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Healing hands: Massage therapy program begins at Institute of Technology

There’s a new massage school in town, but it’s really not new at all.

National Holistic Institute has provided massage therapy education since 1979 and was the first nationally accredited massage therapy school in California.

NHI opened its ninth campus — at Institute of Technology in Clovis — this month.

There are five students enrolled so far in the 900-hour program, which teaches Eastern and Western modalities of massage along with body science and business tactics.

Western therapy is based in Swedish massage, while Eastern is based on Shiatsu, said massage therapy program manager Michael Greene.

“After that we branch off. In Western we’ll be learning about deep tissue massage, myofascial therapy, sports massage, prenatal and also lymphatic massage,” he said. “With Eastern segments, we’ll learn acupressure, traditional Chinese medicine and understanding energy work, all those different types of things.”

The morning program will take eight months to complete, while the evening program will require 12 months of study. Financial aid is available to those who qualify.

“Our students, once they finish their entire 900 hours, will be able to have the tools to go into whatever direction of massage they want to,” Greene said.

National Health Institute co-owner Tim Veitzer said graduates of the program are given lifetime career placement assistance.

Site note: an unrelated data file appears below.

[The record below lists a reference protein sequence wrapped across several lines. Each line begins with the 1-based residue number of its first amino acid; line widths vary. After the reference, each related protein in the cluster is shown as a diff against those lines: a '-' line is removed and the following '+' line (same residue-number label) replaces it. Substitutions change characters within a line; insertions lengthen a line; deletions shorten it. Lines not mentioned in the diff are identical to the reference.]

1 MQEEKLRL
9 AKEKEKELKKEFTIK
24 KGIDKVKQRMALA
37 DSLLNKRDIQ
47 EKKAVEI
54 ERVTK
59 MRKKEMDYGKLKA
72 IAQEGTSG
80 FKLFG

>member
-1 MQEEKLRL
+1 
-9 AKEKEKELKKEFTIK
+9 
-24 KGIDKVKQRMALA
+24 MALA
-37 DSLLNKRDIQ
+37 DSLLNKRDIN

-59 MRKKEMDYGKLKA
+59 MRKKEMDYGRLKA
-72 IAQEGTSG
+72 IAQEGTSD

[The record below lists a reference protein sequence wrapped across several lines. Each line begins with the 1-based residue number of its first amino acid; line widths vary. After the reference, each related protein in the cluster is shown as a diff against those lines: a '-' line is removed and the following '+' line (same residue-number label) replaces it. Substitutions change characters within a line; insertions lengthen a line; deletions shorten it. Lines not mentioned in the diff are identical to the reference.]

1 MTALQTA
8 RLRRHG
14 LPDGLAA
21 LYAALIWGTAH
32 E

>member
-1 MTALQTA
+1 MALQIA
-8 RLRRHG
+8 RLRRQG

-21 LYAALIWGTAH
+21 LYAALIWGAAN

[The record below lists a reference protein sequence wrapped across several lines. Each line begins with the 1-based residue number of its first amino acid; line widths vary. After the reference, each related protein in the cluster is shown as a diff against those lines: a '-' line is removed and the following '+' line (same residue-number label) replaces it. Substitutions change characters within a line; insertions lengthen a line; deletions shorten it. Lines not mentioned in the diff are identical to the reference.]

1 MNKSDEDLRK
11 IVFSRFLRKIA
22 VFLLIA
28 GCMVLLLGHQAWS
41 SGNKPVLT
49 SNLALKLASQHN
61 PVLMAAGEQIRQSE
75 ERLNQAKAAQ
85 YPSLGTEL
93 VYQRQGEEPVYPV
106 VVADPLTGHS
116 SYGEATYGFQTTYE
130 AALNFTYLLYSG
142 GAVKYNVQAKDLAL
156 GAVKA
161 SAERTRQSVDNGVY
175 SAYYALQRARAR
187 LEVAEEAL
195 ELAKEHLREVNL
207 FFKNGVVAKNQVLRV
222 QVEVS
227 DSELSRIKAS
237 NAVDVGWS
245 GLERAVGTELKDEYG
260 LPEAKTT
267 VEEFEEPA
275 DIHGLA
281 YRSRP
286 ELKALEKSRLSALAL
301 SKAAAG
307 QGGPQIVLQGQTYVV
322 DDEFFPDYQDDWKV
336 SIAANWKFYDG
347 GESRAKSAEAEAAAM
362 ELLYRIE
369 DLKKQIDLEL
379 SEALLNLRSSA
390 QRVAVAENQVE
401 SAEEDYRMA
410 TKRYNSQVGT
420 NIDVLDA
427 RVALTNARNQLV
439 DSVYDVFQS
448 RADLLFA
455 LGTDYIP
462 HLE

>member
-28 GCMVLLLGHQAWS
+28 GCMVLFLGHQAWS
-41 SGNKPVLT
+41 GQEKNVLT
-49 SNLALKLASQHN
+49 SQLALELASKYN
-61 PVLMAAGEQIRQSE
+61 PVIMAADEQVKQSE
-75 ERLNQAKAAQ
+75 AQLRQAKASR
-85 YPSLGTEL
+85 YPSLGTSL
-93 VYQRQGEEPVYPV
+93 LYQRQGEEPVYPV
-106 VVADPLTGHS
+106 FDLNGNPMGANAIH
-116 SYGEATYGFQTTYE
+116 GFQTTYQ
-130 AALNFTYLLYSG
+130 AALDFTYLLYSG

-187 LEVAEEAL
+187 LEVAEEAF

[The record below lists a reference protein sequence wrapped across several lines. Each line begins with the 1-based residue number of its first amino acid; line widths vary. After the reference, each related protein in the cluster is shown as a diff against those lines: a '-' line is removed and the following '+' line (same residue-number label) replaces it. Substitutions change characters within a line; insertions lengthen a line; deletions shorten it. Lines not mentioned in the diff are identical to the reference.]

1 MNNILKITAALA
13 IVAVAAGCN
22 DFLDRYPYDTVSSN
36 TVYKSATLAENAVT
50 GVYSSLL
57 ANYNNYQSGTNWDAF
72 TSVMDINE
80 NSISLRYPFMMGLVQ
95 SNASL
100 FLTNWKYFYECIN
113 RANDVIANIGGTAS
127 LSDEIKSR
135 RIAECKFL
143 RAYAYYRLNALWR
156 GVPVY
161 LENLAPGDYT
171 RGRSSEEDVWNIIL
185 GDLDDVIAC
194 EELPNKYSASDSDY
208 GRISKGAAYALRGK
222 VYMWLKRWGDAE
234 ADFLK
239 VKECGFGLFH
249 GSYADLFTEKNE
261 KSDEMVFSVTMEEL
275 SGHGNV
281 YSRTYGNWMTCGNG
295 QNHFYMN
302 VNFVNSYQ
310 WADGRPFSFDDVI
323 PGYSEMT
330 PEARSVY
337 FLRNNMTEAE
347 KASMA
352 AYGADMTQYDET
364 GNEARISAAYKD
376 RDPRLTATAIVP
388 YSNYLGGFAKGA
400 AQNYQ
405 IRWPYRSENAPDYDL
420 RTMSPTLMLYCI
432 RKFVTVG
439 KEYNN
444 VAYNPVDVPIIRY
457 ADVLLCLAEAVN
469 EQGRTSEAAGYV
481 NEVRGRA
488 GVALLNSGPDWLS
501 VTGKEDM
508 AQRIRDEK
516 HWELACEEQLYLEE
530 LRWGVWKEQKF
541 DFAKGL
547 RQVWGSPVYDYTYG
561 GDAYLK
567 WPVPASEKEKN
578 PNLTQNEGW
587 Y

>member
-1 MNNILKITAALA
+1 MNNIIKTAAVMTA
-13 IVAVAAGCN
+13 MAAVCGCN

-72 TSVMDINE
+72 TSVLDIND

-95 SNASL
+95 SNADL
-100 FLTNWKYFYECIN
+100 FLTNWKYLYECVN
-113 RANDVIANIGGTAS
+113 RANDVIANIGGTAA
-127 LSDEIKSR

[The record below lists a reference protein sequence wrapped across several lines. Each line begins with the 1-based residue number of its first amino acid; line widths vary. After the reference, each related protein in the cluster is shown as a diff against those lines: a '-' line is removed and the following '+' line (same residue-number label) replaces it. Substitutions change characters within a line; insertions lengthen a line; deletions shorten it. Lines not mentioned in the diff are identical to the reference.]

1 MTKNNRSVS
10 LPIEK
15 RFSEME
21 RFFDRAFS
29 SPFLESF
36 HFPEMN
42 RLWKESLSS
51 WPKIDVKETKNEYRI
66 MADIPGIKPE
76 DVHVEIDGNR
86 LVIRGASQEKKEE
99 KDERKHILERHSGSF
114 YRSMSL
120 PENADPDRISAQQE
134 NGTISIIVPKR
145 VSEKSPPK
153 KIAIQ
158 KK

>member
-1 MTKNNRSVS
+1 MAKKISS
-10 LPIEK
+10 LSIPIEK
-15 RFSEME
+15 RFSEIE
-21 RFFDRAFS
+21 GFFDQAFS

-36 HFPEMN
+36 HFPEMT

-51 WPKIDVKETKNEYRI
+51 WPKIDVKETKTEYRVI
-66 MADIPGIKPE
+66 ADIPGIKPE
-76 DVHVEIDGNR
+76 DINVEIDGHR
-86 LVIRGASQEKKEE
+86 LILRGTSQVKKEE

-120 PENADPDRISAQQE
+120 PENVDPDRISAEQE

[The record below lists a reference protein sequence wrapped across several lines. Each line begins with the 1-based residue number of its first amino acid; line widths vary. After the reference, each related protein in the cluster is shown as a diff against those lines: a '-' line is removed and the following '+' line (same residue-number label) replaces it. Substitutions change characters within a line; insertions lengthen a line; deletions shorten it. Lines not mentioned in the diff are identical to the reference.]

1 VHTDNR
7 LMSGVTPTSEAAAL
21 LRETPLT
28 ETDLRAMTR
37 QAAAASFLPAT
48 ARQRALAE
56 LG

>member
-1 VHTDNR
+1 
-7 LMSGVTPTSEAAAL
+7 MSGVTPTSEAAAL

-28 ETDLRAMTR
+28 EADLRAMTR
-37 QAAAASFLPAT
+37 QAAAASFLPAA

“At NHI we have a simple but profound mission statement: helping people have work they love,” he said.

While it only takes 500 hours of education to become a certified massage therapist in California and 750 hours to become board certified nationally, NHI’s 900-hour program provides students with the knowledge and skills to have a successful career in massage therapy, officials said.

“One thing that separates our program from many of the others is we incorporate the sciences: kinesiology, physiology, pathology. When somebody knows what’s going on with the systems in the body … an insertion point or action with the muscle, it turns what might feel good into a truly therapeutic and medicinal experience,” Veitzer said.

Not all graduates want to pursue a career at a day spa. They may find themselves working alongside medical professionals, Greene said.

“A lot of people don’t understand that a massage can be used from just health and wellness and spa — the way we traditionally think about massage — to working with chiropractors, physicians, helping people to avoid surgery and also rehabilitate from surgery. Our students are well prepared for whatever field they want to go into.”

NHI was founded in 1979 by Carol Carpenter, Veitzer said.

“She ran it for many years and grew it into what became one of the largest and most respected colleges in massage therapy in the country under one roof. After doing it for 24 years she decided it was time for NHI to grow and for her to retire,” he said.

Veitzer — who had gone through the massage therapy program himself — and longtime friend Mason Myers purchased the school from Carpenter in 2003.

“The mantra in the early days was ‘Let’s just not screw it up,’ ” he noted, laughing. “Over time we’ve grown.”

There are NHI campuses in San Francisco, San Jose, Emeryville, Sonoma County, Sacramento, Los Angeles, Santa Ana and Redding.

Public clinics at the Clovis campus will begin in July, during which the public is invited to come in and get discounted professional massage, Greene said.

“The students get feedback and the clients get the same type of massage they would get at a spa, but just a discounted rate because they’re being worked on by students,” he said.

Visit www.nhi.edu/massage_clinic to book a massage.

National Holistic Institute

564 W. Herndon Ave., Clovis

(559) 295-8121

www.nhi.edu

www.facebook.com/NHImassageschool

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